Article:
An invention must be of the appropriate subject matter to be eligible for a patent. Appropriate subject matter includes, by statutory definition, a machine, article of manufacture, composition of matter, or process. For most inventions, the determination regarding whether the invention is patent eligible is generally an easy one. However, in some areas of technology, this questions becomes extremely difficult.
The Supreme Court is currently tackling a case whose core issue is the patentability of a process of applying a drug containing an active ingredient and subsequently measuring that ingredient’s levels in the patient. Patentable subject matter is an issue the Supreme Court does not often take up, one reason simply being that it is a difficult issue. Oral argument was yesterday, and Justice Breyer, at least, revealed some frustration around the issue (via Patently-O):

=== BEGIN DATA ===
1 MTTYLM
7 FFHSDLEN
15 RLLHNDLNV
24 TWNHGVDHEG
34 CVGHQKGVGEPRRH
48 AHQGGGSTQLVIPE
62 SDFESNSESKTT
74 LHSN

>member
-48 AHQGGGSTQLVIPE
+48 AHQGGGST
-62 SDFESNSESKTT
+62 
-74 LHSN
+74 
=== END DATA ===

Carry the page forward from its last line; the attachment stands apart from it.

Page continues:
JUSTICE BREYER: Suppose I discover that if … someone takes aspirin … for a headache and, you know, I see an amazing thing: if you look at a person’s little finger, and you notice the color [indicates that] you need a little more, unless it’s a different color, you need a little less. Now, I’ve discovered a law of nature and I may have spent millions on that. And I can’t patent that law of nature, but I say: I didn’t; I said apply it. I said: Look at his little finger.
MR. SHAPIRO: Sure.
JUSTICE BREYER: Okay? Is that a good patent or isn’t it?
MR. SHAPIRO: No … Well, because you — you’ve added to a law of nature [to] just a simple observation of the man’s little finger.